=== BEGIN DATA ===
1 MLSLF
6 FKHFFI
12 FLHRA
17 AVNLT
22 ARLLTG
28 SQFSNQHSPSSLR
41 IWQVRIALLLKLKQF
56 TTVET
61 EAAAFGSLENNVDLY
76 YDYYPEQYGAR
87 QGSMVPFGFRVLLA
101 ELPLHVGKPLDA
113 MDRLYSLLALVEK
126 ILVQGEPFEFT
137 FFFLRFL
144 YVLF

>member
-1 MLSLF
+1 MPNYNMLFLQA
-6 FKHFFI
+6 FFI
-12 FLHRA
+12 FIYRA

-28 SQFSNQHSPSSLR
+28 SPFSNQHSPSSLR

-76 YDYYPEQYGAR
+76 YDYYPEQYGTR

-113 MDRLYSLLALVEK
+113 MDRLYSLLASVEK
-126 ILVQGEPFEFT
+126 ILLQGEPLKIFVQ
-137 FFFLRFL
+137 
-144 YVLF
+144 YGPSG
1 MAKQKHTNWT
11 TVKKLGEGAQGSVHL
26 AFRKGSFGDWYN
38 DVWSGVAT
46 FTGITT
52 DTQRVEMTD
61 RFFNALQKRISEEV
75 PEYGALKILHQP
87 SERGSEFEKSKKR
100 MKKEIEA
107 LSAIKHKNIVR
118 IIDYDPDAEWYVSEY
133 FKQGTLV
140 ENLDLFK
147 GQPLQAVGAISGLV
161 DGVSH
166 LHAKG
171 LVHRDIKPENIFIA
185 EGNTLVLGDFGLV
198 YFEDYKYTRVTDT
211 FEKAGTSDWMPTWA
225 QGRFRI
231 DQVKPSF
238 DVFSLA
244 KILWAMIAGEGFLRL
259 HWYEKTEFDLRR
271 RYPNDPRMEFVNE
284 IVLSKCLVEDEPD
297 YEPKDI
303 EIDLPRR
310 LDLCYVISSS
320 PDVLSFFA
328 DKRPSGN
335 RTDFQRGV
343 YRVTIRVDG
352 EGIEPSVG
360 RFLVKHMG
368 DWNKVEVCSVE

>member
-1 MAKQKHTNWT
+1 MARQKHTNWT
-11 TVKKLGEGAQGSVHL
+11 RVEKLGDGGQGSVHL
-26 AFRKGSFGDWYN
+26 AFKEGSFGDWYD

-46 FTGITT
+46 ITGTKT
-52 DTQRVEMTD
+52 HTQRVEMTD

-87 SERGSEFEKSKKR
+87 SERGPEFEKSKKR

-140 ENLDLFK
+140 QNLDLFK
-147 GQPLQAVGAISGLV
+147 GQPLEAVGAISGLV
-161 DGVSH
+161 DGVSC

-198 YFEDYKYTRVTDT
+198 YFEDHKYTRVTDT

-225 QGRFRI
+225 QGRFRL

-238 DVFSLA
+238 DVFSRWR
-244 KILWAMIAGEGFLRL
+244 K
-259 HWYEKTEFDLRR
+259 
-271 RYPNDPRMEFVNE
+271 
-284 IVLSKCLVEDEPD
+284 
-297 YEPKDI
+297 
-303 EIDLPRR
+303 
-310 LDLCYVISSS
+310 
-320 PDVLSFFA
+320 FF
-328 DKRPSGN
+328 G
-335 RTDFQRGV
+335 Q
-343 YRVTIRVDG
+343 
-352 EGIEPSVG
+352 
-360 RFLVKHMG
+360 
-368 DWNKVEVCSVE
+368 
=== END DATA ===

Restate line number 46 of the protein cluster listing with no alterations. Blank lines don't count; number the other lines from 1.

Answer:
107 LSAIKHKNIVR